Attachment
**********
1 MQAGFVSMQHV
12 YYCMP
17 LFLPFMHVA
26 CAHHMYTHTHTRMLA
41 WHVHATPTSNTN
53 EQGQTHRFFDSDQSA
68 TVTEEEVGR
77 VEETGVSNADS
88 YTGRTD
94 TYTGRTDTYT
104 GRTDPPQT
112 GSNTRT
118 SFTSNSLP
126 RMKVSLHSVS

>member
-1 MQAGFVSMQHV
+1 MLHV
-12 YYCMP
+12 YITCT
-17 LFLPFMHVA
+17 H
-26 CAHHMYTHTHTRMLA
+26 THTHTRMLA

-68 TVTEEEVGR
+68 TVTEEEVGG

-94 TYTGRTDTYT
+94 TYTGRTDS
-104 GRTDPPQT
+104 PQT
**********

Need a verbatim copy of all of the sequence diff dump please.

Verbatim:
1 MQAGFVSMQHV
12 YYCMP
17 LFLPFMHVA
26 CAHHMYTHTHTRMLA
41 WHVHATPTSNTN
53 EQGQTHRFFDSDQSA
68 TVTEEEVGR
77 VEETGVSNADS
88 YTGRTD
94 TYTGRTDTYT
104 GRTDPPQT
112 GSNTRT
118 SFTSNSLP
126 RMKVSLHSVS

>member
-1 MQAGFVSMQHV
+1 MLHV
-12 YYCMP
+12 YITCT
-17 LFLPFMHVA
+17 H
-26 CAHHMYTHTHTRMLA
+26 THTHTRMLA

-68 TVTEEEVGR
+68 TVTEEEVGG

-94 TYTGRTDTYT
+94 TYTGRTDS
-104 GRTDPPQT
+104 PQT